On the medication, he was surprised I had been advised to keep Aitana on EQzona twice daily into a second week. (I had just ordered 16 more sachets from the farmacia for delivery on Monday.) He said equines should only be given that for a short period because it can cause stomach problems. (I think the word was Spanish for ulcers but I don’t know for sure.) He said change to Danilon, which is cheaper and safer, or if she is not obviously in pain, cease the painkiller!
The really interesting advice was on diet. I had been feeling terrible ever since the laminitis diagnosis because I wondered if the small amount of grain feed the donkeys get (250g once per day for digestion) might have caused the laminitis through too much protein. Jacobo asked to see the grain (pienso). This is a Corcel horse product containing wheat and barley grains, a very small amount of alfalfa pellets, a few bits of algaroba, etc. A third of a scoop once a day. I had been informed originally by a previous vet in 2011 that a very small quantity of this was good for the digestion if their diet was mainly wheat straw.
Jacobo said this product was low sugar and in any case, in the quantity the donkeys are getting, it could be considered as a treat rather than a main part of their diet. To cut out this, or cut out the small amount of alfalfa 10% that goes into their straw mix, could produce a reaction in donkeys losing their appetite if they find the food boring.
After Jacobo’s visit I am very reassured the laminitis is under control and Aitana’s susceptibility can be managed in future. I have to make some decisions on the advice about the painkiller: my instinct is to cease at the weekend. Aitana has always been a delicate donkey: it is a bit of a joke with my daughter that Aitana has carrot days and non-carrot days, and tends to be fussy and obsessive about food. She is always first to start braying if food is late coming.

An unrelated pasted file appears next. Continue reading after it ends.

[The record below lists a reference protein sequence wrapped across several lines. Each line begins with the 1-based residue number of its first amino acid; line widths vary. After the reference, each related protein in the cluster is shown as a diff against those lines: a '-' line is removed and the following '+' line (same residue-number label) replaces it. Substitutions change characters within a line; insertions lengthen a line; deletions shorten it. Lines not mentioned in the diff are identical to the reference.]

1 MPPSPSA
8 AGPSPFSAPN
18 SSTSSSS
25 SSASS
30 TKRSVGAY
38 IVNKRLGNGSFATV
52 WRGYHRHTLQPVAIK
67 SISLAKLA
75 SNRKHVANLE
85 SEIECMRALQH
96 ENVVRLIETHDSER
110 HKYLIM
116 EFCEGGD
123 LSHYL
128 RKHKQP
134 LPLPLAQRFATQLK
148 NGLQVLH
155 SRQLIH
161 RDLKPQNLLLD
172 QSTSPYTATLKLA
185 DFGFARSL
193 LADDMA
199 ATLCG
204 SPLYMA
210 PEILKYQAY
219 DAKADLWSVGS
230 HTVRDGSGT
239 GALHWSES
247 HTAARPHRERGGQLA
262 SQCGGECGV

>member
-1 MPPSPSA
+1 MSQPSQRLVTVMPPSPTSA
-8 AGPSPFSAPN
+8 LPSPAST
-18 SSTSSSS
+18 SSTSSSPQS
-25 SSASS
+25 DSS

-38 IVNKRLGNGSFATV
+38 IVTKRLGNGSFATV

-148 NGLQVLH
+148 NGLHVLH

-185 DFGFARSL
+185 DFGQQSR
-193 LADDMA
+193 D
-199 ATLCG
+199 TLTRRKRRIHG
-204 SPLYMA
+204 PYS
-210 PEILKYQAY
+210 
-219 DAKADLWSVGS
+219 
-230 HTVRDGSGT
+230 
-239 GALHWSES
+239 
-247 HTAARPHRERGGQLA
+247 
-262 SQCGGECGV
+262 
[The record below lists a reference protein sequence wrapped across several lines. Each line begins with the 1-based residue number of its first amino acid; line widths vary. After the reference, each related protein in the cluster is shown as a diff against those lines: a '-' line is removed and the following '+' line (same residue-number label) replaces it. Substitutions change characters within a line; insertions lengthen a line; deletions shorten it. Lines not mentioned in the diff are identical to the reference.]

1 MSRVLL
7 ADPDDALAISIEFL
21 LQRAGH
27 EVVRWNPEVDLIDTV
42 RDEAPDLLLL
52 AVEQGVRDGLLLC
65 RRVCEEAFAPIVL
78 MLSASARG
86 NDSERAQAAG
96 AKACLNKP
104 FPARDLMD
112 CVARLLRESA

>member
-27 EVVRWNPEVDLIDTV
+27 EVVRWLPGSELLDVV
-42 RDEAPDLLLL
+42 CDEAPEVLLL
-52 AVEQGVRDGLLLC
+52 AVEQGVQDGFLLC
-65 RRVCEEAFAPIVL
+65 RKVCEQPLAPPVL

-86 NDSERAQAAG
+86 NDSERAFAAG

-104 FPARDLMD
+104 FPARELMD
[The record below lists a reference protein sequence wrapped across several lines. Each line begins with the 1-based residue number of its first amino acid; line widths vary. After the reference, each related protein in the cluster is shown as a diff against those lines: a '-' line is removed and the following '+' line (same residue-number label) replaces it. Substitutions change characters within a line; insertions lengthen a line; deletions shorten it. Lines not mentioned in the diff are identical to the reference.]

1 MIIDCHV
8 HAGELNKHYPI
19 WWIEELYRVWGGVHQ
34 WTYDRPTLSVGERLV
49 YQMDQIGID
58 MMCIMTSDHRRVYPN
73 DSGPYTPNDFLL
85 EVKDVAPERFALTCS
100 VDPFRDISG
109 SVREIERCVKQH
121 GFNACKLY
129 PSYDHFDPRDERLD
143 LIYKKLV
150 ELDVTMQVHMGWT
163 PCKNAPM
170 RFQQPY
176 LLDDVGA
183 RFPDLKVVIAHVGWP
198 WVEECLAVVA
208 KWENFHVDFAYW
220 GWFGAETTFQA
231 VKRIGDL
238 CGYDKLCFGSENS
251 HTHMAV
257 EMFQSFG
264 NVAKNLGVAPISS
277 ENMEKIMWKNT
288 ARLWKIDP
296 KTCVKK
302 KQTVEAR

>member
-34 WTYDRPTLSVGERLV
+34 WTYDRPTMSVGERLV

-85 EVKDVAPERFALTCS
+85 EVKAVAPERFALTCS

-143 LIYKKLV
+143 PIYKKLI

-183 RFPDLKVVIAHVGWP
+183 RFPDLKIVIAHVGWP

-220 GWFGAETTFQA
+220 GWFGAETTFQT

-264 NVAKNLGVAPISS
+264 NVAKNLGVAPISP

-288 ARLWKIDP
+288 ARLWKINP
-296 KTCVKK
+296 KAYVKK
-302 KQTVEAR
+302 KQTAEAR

The other problem, as discussed in yesterday’s post, is the weight-loss issue. The farrier’s visit was not meant to address that, nor did he comment on it because it is not his field. We await the laboratory test.
After waking up at 3am worrying about Aitana again, I am pleased to say that I am now enjoying a very early beer this morning, and feeling very very reassured after Jacobo’s visit. I should add that he only wanted to charge me the same amount that he charges for a normal visit – with no extra for the laminitis examination, tutorial, and expertise with the hoof management. Naturally I gave him a tip. He is first class. Gracias, amigo. Aqui tenemos un profesiónal.
What is needed now is similar professional advice and management of the weight loss problem: what caused it, and how do we address it?
And I am still interested in the timing with the ‘flu/tet innoculation. If this animal had been identified as laminitic on 4 July, as photographic evidence shows she should have been, would it have been wise to innoculate her? I think there could be a general professional learning point here that goes beyond the individual problem with my Aitana.
17 August 2.30 pm
After a massage of her front legs from me (thanks to Penny Holtzem in Finestrat for instructing me on correct way to massage Aitana), Aitana has followed her mother down the slope to level 2. She went slowly but without any hesitation. She had an argument with Morris and hurried back up the opposite slope. Going up has not been a difficulty, but the unhesitating descent was like a small miracle.